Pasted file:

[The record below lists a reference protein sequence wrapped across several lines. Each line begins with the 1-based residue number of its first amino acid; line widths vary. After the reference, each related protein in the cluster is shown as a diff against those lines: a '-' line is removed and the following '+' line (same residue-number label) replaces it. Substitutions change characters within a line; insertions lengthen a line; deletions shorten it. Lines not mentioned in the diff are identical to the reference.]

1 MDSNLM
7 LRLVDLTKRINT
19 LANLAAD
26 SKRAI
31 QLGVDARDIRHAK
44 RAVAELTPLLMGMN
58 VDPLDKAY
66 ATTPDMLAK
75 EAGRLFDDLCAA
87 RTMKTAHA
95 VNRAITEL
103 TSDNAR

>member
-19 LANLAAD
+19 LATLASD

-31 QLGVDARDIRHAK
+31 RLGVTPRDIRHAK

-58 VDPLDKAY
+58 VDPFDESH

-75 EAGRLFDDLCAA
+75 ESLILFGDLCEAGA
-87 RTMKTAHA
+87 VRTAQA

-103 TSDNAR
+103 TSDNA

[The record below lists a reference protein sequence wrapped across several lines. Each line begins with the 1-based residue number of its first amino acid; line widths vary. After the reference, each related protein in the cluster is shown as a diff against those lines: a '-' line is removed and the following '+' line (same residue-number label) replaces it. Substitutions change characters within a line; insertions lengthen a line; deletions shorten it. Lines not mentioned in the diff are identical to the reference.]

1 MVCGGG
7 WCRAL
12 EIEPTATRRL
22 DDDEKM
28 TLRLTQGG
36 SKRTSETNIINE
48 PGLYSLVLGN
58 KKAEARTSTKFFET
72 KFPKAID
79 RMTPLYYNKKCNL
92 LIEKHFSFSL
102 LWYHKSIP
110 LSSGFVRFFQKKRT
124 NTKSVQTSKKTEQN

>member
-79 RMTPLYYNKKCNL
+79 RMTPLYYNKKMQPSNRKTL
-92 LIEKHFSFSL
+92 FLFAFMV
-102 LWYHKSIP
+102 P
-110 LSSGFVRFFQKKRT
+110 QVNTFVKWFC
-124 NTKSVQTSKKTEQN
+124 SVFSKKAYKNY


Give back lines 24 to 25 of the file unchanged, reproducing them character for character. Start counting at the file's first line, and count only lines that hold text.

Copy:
+87 VRTAQA

-103 TSDNAR